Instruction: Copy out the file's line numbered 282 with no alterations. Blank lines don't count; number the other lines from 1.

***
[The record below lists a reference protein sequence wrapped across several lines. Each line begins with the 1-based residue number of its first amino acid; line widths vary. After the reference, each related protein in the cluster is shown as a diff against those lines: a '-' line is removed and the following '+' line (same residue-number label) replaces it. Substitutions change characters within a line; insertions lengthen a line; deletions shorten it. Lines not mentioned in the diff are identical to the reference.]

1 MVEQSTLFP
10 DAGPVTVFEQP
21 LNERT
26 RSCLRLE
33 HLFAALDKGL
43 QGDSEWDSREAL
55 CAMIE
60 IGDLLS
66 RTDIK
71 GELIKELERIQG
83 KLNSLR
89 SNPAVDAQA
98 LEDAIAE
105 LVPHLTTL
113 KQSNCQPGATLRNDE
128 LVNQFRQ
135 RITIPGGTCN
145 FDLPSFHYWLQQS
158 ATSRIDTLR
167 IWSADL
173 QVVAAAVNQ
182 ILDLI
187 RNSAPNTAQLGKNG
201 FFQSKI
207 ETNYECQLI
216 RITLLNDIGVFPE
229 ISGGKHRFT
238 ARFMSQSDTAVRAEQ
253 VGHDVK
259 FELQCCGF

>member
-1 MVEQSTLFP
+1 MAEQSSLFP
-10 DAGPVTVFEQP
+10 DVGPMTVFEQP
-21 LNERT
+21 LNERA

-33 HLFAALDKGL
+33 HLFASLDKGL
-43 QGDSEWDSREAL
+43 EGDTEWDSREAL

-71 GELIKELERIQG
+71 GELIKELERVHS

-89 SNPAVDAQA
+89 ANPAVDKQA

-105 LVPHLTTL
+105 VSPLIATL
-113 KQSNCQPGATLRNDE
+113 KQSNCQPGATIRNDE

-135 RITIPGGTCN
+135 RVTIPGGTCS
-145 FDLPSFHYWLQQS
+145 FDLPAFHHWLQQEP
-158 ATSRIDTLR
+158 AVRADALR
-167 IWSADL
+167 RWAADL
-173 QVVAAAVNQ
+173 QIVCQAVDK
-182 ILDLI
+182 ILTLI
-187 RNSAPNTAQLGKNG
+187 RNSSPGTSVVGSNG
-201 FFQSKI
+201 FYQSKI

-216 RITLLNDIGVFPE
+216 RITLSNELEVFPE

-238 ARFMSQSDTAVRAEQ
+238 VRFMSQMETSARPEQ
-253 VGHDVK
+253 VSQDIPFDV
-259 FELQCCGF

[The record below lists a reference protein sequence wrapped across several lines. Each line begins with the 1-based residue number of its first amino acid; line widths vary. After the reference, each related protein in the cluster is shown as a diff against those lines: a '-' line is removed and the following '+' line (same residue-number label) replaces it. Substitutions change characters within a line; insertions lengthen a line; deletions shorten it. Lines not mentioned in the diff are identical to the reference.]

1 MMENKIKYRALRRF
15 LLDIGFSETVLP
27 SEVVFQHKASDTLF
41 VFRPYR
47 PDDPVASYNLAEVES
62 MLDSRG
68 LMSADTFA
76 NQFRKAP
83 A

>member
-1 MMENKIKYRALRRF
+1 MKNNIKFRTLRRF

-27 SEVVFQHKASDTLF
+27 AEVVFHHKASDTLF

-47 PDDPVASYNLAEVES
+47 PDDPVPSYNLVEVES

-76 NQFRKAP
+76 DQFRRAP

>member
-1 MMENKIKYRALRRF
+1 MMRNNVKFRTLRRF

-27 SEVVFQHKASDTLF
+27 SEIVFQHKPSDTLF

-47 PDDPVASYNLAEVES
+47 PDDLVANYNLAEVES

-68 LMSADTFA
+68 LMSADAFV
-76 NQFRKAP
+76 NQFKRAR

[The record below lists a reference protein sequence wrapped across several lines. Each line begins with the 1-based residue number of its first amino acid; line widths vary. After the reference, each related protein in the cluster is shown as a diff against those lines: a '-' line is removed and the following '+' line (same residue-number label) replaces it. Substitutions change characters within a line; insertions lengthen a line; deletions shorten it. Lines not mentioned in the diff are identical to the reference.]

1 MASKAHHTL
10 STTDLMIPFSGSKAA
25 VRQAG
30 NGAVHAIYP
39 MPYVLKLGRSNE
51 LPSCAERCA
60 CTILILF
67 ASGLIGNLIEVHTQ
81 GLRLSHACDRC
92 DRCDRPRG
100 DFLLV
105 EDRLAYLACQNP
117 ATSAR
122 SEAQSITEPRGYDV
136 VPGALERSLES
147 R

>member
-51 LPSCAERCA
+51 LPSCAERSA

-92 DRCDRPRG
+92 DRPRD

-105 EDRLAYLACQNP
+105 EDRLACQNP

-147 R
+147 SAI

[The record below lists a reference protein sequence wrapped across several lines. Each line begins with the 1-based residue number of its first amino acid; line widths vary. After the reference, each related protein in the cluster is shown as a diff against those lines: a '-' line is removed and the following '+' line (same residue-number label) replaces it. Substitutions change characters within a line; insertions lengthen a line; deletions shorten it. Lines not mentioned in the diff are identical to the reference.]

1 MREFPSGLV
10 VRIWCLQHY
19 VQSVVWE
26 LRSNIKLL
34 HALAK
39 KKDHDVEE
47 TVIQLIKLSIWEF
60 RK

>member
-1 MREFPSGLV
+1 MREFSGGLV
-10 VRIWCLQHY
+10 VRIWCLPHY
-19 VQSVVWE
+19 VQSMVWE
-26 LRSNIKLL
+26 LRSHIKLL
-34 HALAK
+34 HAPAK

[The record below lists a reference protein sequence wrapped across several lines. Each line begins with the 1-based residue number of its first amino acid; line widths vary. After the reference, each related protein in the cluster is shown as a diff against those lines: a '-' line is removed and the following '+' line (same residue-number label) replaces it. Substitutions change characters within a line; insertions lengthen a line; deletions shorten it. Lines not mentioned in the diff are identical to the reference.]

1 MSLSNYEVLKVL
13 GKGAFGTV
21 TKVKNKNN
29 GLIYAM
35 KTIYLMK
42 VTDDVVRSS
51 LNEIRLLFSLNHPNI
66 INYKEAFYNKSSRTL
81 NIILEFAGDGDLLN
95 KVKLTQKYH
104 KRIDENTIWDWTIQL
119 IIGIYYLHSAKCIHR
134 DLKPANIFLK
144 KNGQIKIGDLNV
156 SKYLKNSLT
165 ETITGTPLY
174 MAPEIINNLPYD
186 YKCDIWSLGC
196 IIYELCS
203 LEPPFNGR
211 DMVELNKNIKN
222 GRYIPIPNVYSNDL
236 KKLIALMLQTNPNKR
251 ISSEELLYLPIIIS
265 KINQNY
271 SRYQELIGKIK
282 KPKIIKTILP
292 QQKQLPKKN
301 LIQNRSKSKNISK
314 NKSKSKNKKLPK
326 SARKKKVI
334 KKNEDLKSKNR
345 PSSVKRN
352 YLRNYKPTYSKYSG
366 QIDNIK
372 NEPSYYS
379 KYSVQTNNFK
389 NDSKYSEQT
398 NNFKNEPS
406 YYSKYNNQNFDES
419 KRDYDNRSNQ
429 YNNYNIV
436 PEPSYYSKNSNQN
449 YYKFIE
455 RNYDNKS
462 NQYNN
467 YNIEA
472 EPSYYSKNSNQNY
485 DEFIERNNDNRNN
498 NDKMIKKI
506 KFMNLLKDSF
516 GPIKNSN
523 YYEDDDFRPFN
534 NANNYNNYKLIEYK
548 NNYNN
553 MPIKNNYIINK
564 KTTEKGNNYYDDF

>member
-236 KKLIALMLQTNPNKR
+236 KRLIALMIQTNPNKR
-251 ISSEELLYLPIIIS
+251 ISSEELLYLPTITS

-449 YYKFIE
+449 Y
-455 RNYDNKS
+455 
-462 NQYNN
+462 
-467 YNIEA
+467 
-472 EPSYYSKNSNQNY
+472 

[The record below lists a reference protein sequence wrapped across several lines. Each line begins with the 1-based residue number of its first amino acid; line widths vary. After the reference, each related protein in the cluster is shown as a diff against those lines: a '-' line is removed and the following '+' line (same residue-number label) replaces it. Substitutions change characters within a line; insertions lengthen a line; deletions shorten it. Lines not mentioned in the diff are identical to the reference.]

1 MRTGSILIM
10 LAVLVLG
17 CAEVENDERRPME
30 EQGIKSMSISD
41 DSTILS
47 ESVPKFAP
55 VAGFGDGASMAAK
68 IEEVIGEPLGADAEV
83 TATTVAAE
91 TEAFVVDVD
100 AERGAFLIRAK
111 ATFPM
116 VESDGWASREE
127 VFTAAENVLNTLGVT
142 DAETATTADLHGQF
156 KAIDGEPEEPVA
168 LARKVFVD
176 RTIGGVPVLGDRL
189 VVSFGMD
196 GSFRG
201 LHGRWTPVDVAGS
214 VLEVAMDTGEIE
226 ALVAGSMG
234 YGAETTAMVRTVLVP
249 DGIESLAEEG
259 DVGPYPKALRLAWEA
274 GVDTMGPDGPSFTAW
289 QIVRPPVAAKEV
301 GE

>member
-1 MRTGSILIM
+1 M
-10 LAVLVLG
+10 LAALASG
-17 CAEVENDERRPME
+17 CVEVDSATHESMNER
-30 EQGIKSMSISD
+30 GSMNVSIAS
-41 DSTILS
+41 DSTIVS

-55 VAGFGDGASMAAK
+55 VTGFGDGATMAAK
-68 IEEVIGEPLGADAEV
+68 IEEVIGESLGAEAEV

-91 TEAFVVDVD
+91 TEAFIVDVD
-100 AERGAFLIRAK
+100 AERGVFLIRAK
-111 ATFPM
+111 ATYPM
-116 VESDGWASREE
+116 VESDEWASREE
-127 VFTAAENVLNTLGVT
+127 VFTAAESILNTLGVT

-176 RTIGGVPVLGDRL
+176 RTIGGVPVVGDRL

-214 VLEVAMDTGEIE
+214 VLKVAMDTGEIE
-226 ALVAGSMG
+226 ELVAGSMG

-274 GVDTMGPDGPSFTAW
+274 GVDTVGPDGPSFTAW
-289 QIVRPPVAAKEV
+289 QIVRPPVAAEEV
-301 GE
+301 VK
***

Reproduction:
-226 ALVAGSMG